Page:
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Arab Leaders Attacks U.s.s Stand on ‘palestine Question’ at U. N. Session

December 1, 1960
See Original Daily Bulletin From This Date

Saudi Arabia today sharply attacked the United States here for allegedly using “undue pressure and every amount of duress” against the Arabs in every phase of the entire “Palestine Question,” from Palestine partition to the present.

Ahmad Shukairy, Saudi Arabia’s Minister of State for United Nations Affairs, and chairman of the country’s delegation, declared the United States was “disqualified” to continue membership on the three-man Palestine Conciliation Commission, on which the United States serves with Turkey and France, and warned that unless the United States changed its position “we will be bound to discontinue our cooperation with the Commission.”

America’s “undue pressure” against the Arabs., Shukairy said, was evidenced in 1947 when United States “pressure” for the adoption of the Palestine partition plan, was manifested further when Washington recognized Israel “one minute” after the Jewish State declared itself independent in 1948, and was further “aggravated” when America “pressured” the U. N. into admission of Israel as a member in 1949.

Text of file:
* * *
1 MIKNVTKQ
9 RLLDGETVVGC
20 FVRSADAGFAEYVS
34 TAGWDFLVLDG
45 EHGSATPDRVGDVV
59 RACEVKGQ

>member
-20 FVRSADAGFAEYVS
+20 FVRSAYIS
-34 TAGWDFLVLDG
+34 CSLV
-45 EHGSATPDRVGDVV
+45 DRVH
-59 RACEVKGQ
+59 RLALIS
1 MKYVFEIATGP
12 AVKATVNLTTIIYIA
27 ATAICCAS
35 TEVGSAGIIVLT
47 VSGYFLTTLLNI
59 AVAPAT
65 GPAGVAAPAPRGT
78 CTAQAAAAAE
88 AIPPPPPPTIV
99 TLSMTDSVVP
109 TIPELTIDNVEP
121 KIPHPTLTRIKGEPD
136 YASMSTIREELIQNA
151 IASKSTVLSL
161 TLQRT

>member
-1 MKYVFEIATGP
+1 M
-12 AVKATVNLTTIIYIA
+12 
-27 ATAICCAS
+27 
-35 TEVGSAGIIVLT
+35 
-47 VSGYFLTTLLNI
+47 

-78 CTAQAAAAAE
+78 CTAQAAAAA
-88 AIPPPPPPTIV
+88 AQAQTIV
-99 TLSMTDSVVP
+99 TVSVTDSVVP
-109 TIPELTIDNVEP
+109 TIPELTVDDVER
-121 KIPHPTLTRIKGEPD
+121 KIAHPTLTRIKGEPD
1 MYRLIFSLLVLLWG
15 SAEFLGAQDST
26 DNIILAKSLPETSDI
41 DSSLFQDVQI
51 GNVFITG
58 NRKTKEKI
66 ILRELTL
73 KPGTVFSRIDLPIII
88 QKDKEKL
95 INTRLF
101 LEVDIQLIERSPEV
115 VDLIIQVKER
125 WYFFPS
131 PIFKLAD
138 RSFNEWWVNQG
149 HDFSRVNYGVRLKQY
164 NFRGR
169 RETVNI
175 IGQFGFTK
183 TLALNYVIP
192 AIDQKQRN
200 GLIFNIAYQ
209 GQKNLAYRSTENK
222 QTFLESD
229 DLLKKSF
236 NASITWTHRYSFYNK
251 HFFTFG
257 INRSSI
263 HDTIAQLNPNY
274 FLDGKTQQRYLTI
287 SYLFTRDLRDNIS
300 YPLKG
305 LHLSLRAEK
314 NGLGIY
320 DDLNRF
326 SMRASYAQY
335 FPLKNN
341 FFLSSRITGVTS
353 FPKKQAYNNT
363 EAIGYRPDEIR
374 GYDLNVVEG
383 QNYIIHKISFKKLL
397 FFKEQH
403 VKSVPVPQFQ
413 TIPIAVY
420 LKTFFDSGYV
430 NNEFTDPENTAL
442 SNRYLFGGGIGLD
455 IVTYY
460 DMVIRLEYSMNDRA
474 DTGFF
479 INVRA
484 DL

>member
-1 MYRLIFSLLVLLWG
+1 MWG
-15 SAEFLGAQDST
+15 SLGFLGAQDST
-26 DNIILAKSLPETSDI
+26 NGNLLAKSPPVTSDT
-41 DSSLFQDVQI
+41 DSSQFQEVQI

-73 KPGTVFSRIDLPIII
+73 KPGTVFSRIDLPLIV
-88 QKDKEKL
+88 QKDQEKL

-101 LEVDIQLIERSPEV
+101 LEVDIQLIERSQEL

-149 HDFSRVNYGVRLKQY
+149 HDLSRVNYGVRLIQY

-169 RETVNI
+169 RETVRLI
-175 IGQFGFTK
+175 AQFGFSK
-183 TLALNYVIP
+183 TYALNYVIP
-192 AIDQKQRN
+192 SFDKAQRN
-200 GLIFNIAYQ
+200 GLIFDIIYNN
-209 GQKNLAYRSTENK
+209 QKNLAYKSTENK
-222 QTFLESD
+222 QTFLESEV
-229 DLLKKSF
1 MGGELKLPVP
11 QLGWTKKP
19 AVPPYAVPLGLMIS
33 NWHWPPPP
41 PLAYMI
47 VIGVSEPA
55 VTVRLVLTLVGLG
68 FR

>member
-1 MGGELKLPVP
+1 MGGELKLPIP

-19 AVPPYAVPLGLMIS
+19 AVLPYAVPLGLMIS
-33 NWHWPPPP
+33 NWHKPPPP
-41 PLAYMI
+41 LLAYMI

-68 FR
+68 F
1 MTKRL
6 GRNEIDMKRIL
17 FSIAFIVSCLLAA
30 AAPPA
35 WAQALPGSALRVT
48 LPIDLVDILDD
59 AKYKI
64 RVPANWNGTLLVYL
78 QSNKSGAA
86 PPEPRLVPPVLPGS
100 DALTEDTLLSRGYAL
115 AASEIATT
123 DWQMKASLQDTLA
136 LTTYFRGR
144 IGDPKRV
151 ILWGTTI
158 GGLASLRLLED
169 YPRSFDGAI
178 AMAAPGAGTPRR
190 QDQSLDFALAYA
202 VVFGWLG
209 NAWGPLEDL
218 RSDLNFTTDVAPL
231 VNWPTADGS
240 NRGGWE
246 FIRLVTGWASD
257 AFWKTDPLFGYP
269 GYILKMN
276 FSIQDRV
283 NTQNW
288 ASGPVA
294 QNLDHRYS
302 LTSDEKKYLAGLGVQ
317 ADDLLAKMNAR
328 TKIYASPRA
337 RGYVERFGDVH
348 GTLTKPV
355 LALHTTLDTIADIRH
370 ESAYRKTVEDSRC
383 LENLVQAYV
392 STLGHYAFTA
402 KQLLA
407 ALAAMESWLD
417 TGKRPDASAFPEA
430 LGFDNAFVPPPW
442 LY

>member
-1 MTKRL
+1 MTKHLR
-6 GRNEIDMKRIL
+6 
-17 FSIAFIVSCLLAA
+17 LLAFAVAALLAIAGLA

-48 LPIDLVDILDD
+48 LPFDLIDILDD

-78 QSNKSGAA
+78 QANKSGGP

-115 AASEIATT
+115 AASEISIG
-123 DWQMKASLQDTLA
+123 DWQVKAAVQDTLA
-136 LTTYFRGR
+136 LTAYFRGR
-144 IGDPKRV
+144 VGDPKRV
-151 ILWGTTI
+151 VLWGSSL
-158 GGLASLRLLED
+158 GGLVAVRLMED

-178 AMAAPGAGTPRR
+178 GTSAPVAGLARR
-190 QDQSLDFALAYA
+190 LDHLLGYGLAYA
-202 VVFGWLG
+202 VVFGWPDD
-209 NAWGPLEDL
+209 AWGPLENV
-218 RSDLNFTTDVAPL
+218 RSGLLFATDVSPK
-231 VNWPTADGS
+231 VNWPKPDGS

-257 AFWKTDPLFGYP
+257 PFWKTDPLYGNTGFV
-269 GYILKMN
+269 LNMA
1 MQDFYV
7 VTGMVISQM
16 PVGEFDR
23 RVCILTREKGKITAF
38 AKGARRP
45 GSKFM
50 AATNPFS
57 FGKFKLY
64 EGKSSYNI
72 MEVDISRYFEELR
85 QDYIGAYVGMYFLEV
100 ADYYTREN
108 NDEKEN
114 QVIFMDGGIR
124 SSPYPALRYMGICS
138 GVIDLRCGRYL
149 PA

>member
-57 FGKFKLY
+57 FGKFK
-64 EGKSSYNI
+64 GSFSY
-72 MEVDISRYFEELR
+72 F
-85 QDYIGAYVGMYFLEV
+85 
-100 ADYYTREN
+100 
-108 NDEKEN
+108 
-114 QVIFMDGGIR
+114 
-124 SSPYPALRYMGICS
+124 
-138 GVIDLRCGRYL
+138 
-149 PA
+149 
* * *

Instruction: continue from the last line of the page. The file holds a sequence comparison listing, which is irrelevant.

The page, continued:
Shukairy told the United Nations that the Arab refugees owe no “indebtedness” to the United States for the fact that it has spent $222,000,000 so far for aid to the refugees through the United Nations Relief and Works Agency for Palestine Refugees in the Near East. That sum, he said “is only a partial price for the policy of the United States on the question of Palestine.” The refugees are not being “repatriated” to Israel, he maintained, “because of Israel’s defiance,” and “the United States alone, not to say the U. N., can bring Israel to her knees.”

The Saudi Arabian criticized the United States Undersecretary of State, Francis O. Wilcox, who is participating in the refugee debate as a member of the U.S. delegation. He said Mr. Wilcox “instead of disclosing the rebellion of Israel against the efforts of the P. C. C., places the Arab governments and Israel on the same footing” by appealing to both for “restraint” and for “cooperation.” Such an appeal, he stated, should be addressed to Israel only. He rejected all Israeli demands for Arab-Israeli negotiations.

Mr. Wilcox took the floor and told the U. N. committee that the United States would not reply to the “attacks and insinuations against me and my country” by the representative of Saudi Arabia. “I reject those attacks and insinuations,” Mr. Wilcox. He urged the committee to go on with the important tasks before it.

The statement by Mr. Wilcox concluded the debate on the Arab refugee problem, and the committee turned to another item, dealing with proposals to expand the memberships of the Security Council and the Economic and Social Council. When that matter is disposed of, the committee will return to the Arab refugee problem and will consider one or more draft resolutions now being circulated on the refugee issue.

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